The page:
Hafa Adai yan Minagof na Oggan taotaoGuam:
Today I want to talk about a malady in our community that is affecting many families, most especially our youth on Guam.
Suicide on Guam is reaching epic proportions and we as a community must come together to do something about it. Data from the Department of Mental Health and Substance Abuse reveals that Guam's 2009 suicide rate is over 50% higher than the average US suicide death rates."
Last year there were 30 deaths from suicide-- and so far this year there have been 7 cases, 4 of which were 16 year old teens. Guam has one of the highest rates of suicide per capita.
Right here in the Pacific-- where we hold our heritage, customs and familial ties as sacred to our lives-- the statistics on suicide are astounding. No, they are outright heartbreaking. Those who identify themselves as Chamorro, Filipino, or being of FSM ethnicity make up over 75% of the total number of suicides in the past decade on Guam.
My Dear People of Guam, suicide is preventable. We as a community can help make that difference in someone's life when it comes to addressing these tragedies. It is clear that more must be done: we must build the awareness of this growing problem; we as community must develop a better understanding of this social ill; and we must identify more professionals who are available to assist in prevention.
The top two reasons leading to suicide or attempted suicide are family disputes and personal relationship problems. For every successful attempt, there are estimated 8-25 unsuccessful efforts at suicide. These statistics are alarming and we can't afford to let it go unaddressed. In this case, it is a matter of life or death.
On my part, I called for a roundtable to ascertain the facts about what exactly is happening in our community and to determine where and how effective local and federal dollars are being used to address these issues.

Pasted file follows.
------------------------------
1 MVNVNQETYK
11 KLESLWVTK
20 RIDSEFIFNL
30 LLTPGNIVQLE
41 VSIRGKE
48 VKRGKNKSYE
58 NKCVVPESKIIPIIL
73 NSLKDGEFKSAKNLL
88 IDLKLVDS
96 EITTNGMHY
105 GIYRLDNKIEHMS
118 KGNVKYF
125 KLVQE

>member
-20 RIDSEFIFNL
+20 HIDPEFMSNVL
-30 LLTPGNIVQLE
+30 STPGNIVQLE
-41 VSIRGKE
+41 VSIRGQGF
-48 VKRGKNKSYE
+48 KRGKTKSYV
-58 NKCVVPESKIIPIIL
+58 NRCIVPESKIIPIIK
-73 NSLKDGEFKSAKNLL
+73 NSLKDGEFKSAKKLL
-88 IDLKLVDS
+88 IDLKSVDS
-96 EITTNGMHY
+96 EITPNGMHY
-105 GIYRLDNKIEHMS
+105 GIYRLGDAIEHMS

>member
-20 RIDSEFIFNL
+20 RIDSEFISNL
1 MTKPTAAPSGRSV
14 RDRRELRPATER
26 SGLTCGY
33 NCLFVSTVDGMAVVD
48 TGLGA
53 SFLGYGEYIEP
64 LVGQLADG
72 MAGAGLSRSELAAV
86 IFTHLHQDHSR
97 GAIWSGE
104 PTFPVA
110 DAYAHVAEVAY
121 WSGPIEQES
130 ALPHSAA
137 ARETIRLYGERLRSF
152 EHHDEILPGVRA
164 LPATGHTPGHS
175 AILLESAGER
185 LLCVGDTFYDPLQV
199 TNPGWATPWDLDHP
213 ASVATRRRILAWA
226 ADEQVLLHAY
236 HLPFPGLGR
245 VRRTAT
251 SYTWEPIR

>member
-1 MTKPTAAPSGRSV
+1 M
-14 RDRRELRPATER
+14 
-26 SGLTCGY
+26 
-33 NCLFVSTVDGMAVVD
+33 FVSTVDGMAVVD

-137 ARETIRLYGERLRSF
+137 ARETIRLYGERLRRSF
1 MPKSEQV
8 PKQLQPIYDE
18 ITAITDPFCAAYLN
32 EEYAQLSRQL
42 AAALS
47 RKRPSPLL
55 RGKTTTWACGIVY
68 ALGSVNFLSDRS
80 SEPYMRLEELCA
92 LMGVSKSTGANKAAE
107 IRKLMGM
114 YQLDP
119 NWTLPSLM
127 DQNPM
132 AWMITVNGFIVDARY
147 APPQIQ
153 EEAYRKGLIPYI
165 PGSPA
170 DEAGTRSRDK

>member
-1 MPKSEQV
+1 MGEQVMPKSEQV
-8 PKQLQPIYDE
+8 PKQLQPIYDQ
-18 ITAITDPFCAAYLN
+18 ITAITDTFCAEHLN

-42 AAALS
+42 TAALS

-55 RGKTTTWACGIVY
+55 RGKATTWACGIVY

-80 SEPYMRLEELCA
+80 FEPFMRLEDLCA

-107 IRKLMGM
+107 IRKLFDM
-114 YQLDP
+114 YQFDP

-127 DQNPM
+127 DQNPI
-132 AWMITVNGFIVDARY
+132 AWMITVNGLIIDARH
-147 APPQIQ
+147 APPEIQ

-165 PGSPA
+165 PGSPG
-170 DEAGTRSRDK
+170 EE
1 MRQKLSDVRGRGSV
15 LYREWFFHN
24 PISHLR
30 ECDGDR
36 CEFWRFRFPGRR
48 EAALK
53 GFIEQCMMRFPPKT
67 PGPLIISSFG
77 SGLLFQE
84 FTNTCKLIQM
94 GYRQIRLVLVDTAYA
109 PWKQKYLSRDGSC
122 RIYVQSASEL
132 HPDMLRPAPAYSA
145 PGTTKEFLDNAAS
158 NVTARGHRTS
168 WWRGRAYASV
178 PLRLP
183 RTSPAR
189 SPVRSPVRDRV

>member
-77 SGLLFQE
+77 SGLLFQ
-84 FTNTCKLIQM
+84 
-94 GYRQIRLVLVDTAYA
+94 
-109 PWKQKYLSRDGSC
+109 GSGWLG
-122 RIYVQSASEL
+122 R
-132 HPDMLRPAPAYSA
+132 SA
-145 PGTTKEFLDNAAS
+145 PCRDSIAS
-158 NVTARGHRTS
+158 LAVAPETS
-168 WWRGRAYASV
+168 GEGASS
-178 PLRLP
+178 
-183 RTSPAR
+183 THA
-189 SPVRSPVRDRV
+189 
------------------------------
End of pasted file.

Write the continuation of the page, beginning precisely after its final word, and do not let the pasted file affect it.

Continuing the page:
Last week, I, along with Senator Dennis Rodriguez, Jr., Committee on Health Chairman called for a roundtable with various government and community stakeholders. This was just the first of a series of discussions about suicide on Guam.
We will be calling for an oversight hearing to be conducted by our Joint Committees that will require the responsible government agencies to produce a strategic framework, standard operating procedures, a uniformed and reliable communications system, and the necessary protocols to optimally serve our island's at-risk population.
I want to make certain that all of our schools have a uniformed strategic prevention plan that addresses the growing suicide rates among our islands youth. The results of these meetings will be published and reported out to you, the People of Guam.
It is our responsibility as a community to address this problem, to put in place programs that help victims and to see to it that no one takes their own life or loses a life, regardless of the situation. So I ask you-- if family disputes and personal relationship problems are at core of why our loved ones even contemplate taking their life, that you please-- spare a moment and take stock in your family and your role in making the home a real safe haven, a place where you and those you care for may find peace, comfort, and refuge from external pressures and anxieties.
We must have strong relationships, with our children, spouse, relatives, and friends. Say something positive, be encouraging, ask questions. If you know of someone who may require intervention, please call 647-8833, or inform someone so that together we may save one more life.
And if you find yourself contemplating suicide, reach out to someone you trust. You are not alone. Call the intervention line: 647-8833. You are an important part of our community, and here on Guam, we take care of ours.
Si Yu'os Ma'ase, taotao Guahan. Take care of each other, and take care of yourselves. We are one people, one island, one community, and we must help each other to safeguard each of our precious lives.